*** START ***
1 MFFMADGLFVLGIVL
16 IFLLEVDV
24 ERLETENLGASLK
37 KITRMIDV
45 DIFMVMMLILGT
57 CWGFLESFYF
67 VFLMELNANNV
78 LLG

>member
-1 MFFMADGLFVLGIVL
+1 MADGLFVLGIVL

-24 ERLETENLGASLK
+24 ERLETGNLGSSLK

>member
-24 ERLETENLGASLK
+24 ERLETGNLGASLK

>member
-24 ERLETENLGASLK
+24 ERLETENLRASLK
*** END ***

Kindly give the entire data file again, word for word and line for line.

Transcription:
1 MFFMADGLFVLGIVL
16 IFLLEVDV
24 ERLETENLGASLK
37 KITRMIDV
45 DIFMVMMLILGT
57 CWGFLESFYF
67 VFLMELNANNV
78 LLG

>member
-1 MFFMADGLFVLGIVL
+1 MADGLFVLGIVL

-24 ERLETENLGASLK
+24 ERLETGNLGSSLK

>member
-24 ERLETENLGASLK
+24 ERLETGNLGASLK

>member
-24 ERLETENLGASLK
+24 ERLETENLRASLK